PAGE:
Two words that changed Catholic higher education
by Joni Moths Mueller
This is fact: In 1908, men and women were not educated together in the foundational bachelor of arts degree program at any Catholic university in the world. In 1909, Marquette shook up that world — permanently.
Thousands of women created the Centennial Celebration of Women at Marquette. Through sheer persistence, a profound sisterhood and the willingness to laugh in the face of obstacles to their progress, women studied, lived and learned here and, in the process changed the university for the better.
This is the story about 100 years, the women who lived it and a Jesuit who dug in his heels to launch it.
Father McCabe’s decision
Dire news reached President James McCabe, S.J., in 1909. Religious sisters, who were the primary teachers in Catholic elementary and high schools, needed advanced education to keep pace with Wisconsin’s teacher certification requirements. As Marquette prepared to open the first summer session in Catholic higher education, Father McCabe authorized the enrollment of religious and lay women in the undergraduate bachelor of arts program, the quintessential degree at a Jesuit institution. His action introduced coeducation to Jesuit — and Catholic — higher education.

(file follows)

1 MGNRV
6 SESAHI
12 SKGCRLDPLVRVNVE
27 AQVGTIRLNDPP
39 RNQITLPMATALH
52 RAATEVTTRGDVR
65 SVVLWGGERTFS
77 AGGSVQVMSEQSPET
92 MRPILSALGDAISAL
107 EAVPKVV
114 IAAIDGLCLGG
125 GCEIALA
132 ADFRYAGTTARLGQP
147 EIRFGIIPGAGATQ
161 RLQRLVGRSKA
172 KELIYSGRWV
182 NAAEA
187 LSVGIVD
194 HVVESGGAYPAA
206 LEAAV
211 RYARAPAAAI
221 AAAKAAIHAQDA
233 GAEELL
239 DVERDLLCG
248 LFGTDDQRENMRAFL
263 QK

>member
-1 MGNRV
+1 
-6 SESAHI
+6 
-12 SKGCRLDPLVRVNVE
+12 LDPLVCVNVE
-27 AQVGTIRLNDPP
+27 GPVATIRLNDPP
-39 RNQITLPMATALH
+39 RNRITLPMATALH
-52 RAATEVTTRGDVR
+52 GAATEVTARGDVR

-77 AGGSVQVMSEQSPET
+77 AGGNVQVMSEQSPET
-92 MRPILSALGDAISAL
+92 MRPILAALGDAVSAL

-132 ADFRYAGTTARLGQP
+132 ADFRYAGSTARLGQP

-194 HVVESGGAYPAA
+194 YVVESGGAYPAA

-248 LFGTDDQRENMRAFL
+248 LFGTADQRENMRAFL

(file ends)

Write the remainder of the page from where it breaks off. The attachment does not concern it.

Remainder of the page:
Some members of the local Jesuit community objected, and Rev. Rudolph J. Meyer, S.J., who was Father McCabe’s religious superior, would not give permission for the enrollment of women. Father McCabe sought a ruling from the Father General of the Society of Jesus. While he awaited a decision, women continued to walk through Marquette's doors. Finally, in 1912, a letter arrived from Rome with the Father General’s approval, confirming Father McCabe’s courageous decision.